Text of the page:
27 June, 2019
The Claimant alleged he was jogging along the road when he twisted his foot on a defect and suffered a personal injury. He brought a claim against the local authority.
The Claimant had been jogging on a hatched area at the side of a carriageway, which was unpaved and around 200m long. He described that he had entered the hatched area, as there was no footway. There was some loose gravel and so in order to avoid it he ran along the white line. The road surface at the edge of the white line had eroded and according to the Claimant, a "step" had been created. As he ran along the road, his foot twisted on the edge of the "step" and he stumbled.
During the trial, the Claimant was unable to say exactly where he had fallen and could only indicate a general area. The Defendant had put Part 18 questions to the Claimant; in his response, he had failed to pinpoint the precise location of his accident and instead had highlighted a 2-3m area of carriageway. The Claimant had taken a number of different measurements at different points along the white line. When asked why he had measured a particular spot he could only say that it was in the general area where he had fallen. The Judge's view was that the tape measure was situated away from the "step" and that this served to create a distorted measure. Upon notification of the claim, the Defendant's Senior Engineer had attended the accident location and the Judge accepted that the deepest measure he could find was one of 37mm.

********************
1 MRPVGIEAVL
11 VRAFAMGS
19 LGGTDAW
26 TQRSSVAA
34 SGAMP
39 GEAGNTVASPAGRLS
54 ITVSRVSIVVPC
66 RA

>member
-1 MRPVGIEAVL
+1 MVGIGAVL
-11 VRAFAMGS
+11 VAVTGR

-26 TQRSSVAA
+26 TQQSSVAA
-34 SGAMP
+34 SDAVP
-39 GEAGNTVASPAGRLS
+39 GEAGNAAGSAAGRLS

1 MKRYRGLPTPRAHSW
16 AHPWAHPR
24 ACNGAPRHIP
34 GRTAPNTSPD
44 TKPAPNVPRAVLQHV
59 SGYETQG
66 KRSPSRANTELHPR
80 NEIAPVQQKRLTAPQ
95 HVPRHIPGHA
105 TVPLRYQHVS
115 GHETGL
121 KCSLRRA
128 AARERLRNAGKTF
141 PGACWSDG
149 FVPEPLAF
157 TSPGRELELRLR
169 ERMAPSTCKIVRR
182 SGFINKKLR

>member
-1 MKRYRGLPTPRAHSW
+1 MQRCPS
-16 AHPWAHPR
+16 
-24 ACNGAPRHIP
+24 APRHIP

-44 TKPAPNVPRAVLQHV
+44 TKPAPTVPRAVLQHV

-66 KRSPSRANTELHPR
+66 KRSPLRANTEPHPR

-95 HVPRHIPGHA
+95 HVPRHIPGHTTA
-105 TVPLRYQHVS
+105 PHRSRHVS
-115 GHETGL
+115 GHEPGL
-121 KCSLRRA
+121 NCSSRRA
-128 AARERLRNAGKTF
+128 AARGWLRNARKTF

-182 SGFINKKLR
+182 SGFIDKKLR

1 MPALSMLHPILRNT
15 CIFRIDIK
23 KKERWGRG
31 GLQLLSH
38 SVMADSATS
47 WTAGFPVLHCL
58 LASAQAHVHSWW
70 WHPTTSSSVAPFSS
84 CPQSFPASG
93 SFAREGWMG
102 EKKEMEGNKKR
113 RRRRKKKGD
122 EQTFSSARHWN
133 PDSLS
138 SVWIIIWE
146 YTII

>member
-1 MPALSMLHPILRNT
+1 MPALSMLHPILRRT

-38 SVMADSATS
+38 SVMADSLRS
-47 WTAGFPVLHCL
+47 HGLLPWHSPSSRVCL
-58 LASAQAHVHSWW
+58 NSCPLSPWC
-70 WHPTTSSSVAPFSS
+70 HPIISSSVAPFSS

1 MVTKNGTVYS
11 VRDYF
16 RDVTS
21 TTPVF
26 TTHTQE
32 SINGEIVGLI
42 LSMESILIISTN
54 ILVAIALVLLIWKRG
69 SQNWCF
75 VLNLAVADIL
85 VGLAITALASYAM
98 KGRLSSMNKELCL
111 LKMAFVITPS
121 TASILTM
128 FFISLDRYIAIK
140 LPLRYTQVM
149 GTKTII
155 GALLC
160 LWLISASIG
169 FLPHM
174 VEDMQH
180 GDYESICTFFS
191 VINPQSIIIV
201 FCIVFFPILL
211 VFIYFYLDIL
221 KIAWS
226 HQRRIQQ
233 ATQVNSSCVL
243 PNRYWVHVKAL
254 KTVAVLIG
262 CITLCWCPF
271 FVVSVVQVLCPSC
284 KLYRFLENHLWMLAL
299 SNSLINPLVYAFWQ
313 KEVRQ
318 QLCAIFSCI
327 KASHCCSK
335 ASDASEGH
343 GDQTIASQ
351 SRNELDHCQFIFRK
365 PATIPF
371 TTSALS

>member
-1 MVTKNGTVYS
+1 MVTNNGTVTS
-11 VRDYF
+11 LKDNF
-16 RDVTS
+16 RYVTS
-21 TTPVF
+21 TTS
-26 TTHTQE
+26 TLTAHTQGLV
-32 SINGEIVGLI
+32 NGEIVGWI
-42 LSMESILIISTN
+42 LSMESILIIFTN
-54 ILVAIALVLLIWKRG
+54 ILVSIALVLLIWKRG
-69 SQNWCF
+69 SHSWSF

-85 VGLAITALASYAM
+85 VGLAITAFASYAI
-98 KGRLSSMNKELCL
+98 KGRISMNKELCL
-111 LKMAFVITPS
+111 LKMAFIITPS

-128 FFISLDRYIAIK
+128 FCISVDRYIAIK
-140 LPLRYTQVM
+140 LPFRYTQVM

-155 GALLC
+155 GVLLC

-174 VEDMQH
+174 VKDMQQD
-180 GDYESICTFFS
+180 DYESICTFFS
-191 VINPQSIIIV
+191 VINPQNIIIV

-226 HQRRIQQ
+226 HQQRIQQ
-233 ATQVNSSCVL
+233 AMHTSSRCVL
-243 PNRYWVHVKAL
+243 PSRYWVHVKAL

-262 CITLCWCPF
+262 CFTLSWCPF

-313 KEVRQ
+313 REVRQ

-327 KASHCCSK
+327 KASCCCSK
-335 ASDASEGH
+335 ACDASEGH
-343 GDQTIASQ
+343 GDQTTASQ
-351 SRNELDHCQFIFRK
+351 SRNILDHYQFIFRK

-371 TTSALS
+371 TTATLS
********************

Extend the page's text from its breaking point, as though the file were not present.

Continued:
The Judge proceeded to dismiss the claim, the measure taken by the Claimant was unreliable and he had failed to identify the precise location of his accident. Furthermore, the Judge considered the case of Mills v Barnsley MBC , the defect measured 37mm in depth and was located on the carriageway in an area of the highway, which could not be construed as being part of the footpath. The area was far away from any built up area and a casual jogger could stop if he felt the gravel was a problem. He concluded that it was not foreseeable that a jogger would stray to the edge of the carriageway and that the location was not dangerous for pedestrians.
A successful claimant in a tripping case has to prove that his injury resulted from the dangerous condition of the highway created by the highway authority's failure to maintain or repair the highway. For that purpose, the Claimant must be able to identify the defect in the highway that gave rise to the injury; it is not enough to show that the general area of the highway was in some way defective.